You knew that at some point last night, the moderators at the Republican debate were going to bring up some of the recent scientific controversies that have so appalled the East Coast media elite. Disappointingly, they didn't force the candidates to declare whether or not they believe in evolution. But they did put Rick Perry, the race's most prominent anti-science candidate, on the spot over his insistence that man-made climate change was merely a hoax. How could he be so skeptical when the vast majority of scientists experts who know a hell of a lot more about the subject than he does insist that it's real? Perry's response was unexpected, counter-productive, and frankly embarrassing.
Well, I do agree that there is — the science is — is not settled on this. The idea that we would put Americans' economy at — at — at jeopardy based on scientific theory that's not settled yet, to me, is just — is nonsense. I mean, it — I mean — and I tell somebody, I said, just because you have a group of scientists that have stood up and said here is the fact, Galileo got outvoted for a spell.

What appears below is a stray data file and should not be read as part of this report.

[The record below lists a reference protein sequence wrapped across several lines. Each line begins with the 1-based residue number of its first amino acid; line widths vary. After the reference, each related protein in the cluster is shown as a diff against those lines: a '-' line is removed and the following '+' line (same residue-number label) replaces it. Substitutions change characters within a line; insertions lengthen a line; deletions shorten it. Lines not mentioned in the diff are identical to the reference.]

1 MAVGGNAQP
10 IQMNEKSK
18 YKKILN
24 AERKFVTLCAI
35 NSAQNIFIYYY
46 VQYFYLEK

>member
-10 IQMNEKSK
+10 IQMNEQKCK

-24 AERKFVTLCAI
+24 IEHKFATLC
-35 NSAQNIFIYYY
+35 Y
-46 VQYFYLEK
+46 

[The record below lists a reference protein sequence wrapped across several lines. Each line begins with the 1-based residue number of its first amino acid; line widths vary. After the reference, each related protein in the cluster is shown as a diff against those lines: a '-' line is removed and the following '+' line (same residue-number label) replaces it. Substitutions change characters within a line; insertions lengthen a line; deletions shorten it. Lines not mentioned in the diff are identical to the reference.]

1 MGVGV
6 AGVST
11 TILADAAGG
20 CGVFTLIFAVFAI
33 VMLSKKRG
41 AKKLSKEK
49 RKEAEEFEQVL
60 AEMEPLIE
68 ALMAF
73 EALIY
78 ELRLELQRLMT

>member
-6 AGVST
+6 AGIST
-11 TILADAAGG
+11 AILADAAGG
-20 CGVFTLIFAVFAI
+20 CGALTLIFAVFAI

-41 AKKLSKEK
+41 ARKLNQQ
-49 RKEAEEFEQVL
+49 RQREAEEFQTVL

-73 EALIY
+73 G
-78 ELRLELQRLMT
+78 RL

Galileo, of course, was punished for supporting the Copernican view of the heliocentric universe — not very popular at the time — and his theory was eventually vindicated. So, Perry argues, who can say whether the tiny minority of scientists who refute the idea of man-made climate change won't be vindicated as well?
There is a parallel between Galileo and the debate over climate change, but it's not the one Perry intended to make. Galileo's groundbreaking scientific findings were not "outvoted" by other scientists, but by the clergy and the Vatican, who based their astronomical theories on the rigorous scientific tome known as the Bible. What the Galileo example really demonstrates is that ideology has been used as a weapon and shield against actual empirical evidence for hundreds of years. And it continues to this day, courtesy of political leaders like Pope Perry.